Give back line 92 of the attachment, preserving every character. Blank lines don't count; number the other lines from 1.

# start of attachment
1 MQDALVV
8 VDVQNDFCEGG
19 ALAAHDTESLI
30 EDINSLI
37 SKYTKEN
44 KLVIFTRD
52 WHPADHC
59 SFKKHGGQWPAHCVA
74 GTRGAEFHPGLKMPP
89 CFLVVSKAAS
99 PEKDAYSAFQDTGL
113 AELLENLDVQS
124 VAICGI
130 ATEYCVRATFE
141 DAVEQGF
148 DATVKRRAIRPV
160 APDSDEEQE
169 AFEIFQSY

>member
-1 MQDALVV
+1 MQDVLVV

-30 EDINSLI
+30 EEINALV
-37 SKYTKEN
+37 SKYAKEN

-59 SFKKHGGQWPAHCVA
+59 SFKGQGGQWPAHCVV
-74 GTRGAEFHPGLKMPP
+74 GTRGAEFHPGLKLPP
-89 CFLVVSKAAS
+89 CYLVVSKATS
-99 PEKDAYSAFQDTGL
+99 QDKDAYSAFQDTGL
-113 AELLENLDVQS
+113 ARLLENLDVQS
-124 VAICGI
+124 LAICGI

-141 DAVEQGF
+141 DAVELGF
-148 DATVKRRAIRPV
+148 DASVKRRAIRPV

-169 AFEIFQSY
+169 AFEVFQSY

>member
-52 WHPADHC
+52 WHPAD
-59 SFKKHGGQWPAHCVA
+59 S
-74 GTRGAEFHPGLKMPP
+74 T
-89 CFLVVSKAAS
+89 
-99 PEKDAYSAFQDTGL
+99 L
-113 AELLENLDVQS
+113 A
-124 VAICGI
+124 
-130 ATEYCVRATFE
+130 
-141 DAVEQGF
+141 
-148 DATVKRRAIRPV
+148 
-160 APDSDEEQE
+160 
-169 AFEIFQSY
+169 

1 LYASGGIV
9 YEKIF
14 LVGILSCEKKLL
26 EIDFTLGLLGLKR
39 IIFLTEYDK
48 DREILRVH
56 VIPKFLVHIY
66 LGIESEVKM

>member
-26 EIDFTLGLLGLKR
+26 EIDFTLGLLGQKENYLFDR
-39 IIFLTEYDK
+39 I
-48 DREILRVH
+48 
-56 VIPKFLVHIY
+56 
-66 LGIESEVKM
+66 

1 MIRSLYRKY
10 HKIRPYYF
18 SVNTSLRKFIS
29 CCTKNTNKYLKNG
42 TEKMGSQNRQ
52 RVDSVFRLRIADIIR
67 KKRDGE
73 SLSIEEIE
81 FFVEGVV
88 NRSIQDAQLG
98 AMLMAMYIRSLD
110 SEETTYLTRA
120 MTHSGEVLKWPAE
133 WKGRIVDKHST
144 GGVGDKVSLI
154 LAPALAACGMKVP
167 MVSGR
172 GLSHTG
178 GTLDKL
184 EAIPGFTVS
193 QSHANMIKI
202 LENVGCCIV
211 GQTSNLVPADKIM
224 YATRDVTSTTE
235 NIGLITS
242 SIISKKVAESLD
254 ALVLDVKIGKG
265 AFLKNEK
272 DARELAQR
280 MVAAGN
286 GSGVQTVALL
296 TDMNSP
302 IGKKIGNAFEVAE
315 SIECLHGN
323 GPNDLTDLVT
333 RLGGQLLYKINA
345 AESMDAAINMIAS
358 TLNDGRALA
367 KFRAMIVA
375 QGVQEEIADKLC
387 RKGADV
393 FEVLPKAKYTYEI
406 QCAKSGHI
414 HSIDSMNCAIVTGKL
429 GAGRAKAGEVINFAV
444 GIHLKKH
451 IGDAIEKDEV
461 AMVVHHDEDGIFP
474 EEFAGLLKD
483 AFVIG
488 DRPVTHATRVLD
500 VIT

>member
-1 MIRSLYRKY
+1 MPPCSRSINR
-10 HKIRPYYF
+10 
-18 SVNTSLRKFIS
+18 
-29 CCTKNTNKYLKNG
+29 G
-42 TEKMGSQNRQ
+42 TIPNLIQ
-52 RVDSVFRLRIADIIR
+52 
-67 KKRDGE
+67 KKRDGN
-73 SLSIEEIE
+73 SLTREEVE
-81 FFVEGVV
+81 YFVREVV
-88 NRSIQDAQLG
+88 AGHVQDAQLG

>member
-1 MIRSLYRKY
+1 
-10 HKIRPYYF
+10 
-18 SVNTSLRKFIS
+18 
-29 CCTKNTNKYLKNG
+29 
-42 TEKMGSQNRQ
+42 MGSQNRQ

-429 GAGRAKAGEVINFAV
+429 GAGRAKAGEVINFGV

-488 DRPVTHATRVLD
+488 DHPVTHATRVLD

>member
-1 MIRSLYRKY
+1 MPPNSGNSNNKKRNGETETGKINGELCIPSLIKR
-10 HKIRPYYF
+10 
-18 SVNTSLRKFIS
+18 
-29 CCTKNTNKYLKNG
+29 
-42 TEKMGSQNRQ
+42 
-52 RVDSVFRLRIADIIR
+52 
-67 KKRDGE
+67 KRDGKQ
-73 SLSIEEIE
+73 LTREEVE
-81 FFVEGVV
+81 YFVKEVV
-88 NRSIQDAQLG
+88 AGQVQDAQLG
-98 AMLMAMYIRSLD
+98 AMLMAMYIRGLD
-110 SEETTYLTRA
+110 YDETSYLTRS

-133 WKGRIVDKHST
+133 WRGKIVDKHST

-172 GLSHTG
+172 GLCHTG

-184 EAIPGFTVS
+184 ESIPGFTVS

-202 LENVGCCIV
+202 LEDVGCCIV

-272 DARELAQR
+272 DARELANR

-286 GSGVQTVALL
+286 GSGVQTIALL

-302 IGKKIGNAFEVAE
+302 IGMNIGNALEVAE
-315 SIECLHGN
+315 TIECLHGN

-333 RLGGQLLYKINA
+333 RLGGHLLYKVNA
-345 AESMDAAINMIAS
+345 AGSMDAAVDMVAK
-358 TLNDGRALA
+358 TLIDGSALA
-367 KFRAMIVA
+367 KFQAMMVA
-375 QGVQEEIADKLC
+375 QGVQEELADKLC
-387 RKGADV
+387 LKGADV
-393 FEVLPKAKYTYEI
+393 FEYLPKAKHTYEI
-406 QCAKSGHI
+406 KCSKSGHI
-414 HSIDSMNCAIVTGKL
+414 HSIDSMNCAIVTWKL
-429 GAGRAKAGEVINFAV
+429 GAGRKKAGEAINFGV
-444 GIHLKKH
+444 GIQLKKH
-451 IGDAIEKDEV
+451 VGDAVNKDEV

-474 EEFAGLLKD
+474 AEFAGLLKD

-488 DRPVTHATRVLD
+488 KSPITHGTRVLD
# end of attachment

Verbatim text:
42 TEKMGSQNRQ